World war II. Events that changed our history. In many ways, it changed the course of humanity itself. Surviving the war required huge amounts of effort from all the participating countries. Now replace the B26, FW200, T60, M2 etc of the world war with CO2, NOx, CH4, SOx etc and you have a new war called climate change. Surviving this requires a greater effort than anything humanity has ever done. If you think I am just exaggerating things here, have a look at the following slideshow (97 slides):

Building one windmill every five minutes for the next 25 years! Adding a swimming pool size of algae biofuels every second for the next 25 years! Seems like an intimidating task and I am not sure yet, what will drive people to achieve such targets. Fear and greed supposedly drive the world. The world war effort was probably driven by the former while another massive effort like industrialization was driven primarily by the latter. The climate change issue unfortunately does not considerably create both of those factors (yet).

I am doubtful whether fear will ever play a role in finding solutions for climate change. The Himalayan rivers might slowly decrease in volume over a few decades but that would just mean that people will migrate from one area to another. A few decades is enough time for demographic changes to happen and if not for statisticians, we would barely notice the changes. Almost all the consequences of climate change, be it increase in the number of diseases, melting of summer ice in polar regions or rise in sea levels happen over a few decades and some of them over a century or two. At the best, we would find solutions that cure the symptoms; probably walls to protect our seaside cities.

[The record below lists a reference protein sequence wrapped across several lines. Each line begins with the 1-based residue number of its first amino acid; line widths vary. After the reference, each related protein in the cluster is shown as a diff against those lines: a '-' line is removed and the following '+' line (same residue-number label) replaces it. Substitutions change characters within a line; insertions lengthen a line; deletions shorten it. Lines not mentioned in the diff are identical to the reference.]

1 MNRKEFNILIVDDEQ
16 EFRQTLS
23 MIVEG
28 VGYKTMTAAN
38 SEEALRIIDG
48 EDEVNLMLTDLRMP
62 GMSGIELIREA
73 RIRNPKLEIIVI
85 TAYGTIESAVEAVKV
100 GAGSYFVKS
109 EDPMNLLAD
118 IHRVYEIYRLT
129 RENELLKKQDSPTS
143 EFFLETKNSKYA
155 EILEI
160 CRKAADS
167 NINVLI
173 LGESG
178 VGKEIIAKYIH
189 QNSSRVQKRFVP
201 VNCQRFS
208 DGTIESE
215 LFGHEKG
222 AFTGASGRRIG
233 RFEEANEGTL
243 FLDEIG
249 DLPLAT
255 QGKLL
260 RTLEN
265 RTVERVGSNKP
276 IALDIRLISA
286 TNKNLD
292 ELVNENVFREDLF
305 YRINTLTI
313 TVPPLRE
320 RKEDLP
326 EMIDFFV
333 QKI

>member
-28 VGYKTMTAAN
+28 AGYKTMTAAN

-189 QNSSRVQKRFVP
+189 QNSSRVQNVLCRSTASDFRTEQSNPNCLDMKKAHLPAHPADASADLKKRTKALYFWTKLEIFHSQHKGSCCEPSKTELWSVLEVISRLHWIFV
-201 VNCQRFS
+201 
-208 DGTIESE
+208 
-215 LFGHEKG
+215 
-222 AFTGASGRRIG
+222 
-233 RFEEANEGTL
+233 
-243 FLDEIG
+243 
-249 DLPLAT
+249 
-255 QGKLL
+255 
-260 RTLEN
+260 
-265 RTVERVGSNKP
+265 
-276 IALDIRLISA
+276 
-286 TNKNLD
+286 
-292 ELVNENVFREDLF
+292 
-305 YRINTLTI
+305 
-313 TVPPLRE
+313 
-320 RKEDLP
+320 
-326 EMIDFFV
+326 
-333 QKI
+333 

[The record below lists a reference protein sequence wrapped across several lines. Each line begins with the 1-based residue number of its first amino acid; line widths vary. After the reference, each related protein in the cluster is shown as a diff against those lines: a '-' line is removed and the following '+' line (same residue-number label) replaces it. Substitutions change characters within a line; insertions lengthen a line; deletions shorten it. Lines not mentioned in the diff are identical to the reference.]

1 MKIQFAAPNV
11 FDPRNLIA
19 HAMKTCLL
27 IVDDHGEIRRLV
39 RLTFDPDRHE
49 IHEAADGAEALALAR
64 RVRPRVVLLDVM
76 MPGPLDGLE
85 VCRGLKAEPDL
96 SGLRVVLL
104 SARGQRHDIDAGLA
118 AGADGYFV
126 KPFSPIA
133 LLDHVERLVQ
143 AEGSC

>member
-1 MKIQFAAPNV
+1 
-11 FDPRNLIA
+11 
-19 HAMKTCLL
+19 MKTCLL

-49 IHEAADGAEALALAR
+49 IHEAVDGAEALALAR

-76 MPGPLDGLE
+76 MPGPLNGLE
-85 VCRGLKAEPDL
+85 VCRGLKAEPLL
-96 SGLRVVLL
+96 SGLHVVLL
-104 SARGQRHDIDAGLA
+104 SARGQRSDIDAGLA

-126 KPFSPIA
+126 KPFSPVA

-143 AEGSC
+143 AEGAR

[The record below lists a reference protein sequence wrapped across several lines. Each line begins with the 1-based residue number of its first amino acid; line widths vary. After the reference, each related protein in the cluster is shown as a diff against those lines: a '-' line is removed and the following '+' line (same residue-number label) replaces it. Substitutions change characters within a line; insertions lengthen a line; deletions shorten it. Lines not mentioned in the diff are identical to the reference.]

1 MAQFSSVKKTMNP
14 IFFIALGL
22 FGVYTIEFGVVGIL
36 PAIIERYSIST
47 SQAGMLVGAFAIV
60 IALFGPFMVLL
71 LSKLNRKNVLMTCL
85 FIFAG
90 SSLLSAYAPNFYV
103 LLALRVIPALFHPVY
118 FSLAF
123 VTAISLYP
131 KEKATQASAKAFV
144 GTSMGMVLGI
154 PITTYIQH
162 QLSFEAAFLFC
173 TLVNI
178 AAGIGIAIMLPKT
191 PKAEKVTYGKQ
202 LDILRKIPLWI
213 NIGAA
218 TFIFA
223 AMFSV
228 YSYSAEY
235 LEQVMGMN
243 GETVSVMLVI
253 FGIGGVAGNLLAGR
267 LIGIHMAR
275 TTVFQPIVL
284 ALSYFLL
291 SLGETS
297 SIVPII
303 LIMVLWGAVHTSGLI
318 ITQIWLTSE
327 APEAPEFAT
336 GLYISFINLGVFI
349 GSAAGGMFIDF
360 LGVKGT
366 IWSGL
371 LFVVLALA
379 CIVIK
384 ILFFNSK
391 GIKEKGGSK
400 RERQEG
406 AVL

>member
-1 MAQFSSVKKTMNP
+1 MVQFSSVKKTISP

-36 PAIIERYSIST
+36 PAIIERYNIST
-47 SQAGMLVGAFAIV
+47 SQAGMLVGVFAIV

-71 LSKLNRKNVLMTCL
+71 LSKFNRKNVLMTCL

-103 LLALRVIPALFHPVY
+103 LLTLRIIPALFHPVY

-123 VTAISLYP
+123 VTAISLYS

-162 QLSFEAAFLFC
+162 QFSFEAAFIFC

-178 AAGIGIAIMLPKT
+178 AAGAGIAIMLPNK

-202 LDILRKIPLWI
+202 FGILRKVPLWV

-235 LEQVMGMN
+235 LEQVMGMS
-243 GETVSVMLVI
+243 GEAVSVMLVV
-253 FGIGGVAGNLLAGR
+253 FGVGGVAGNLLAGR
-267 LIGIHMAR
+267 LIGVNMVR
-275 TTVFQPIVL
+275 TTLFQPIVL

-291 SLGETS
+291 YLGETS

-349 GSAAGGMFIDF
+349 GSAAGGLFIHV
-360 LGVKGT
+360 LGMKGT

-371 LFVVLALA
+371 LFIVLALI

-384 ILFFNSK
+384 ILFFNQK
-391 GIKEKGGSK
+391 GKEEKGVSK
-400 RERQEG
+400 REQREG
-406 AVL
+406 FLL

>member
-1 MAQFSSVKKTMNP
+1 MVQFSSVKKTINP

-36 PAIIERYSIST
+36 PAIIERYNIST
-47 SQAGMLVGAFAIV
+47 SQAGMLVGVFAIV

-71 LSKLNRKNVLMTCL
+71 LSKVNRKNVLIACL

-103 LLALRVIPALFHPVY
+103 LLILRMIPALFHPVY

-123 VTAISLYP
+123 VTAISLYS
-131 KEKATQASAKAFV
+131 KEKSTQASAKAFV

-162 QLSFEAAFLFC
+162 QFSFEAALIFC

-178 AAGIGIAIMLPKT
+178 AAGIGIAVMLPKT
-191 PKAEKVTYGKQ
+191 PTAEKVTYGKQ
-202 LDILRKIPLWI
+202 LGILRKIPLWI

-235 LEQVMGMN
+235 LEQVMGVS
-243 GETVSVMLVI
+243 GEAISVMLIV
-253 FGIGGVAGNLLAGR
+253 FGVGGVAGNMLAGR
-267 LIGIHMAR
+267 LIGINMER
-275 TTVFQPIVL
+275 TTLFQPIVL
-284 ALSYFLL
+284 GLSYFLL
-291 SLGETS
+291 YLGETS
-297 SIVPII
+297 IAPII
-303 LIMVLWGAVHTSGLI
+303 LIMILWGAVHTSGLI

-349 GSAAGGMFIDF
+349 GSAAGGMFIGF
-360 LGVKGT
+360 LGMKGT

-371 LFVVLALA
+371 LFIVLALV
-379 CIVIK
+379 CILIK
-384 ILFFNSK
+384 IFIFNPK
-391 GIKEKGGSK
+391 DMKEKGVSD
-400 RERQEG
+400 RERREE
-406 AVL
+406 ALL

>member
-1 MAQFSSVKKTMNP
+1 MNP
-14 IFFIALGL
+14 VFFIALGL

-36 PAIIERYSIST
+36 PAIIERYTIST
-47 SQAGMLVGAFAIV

So, we remain with the other major driver of human behavior which is greed. How do we make it work  in such a way that the climate change challenge will be solved? What kind of incentives do we provide to people and governments so that they start working toward a solution for climate change? Many of the incentives currently devised to solve climate change such as subsidies, carbon credits, tax breaks and so on haven't always worked satisfactorily.

Then, what would be an incentive? Technology might be one. A radical new low cost solar panel might possibly become so attractive that everyone automatically wants to make money out of it and as a result, man-made emissions might be reduced. A new economic instrument might be another one; Corporations, stock markets were all invented at some point of time and something radical might be born yet again. God and religion have served as pollution control measures in many parts of the world but I doubt whether they could be used in this new world where science is the real religion. Anything that might save us from the consequences of man-made climate change is probably not yet invented.

Does that mean that we wait for a miracle to happen? I don't think so. I believe instead in probabilities. Increase the number of college courses and thereby people who specialize in technology related to renewable energy and you increase the possibility of an outcome. Increase funding for research in climate change and you increase the possibility of an outcome. Introduce primary school students to climate change and increase the possibility of an outcome. Short term incentives like subsidies and tax-breaks would not solve a problem such as this. Only a long term investment in education would probably solve this issue.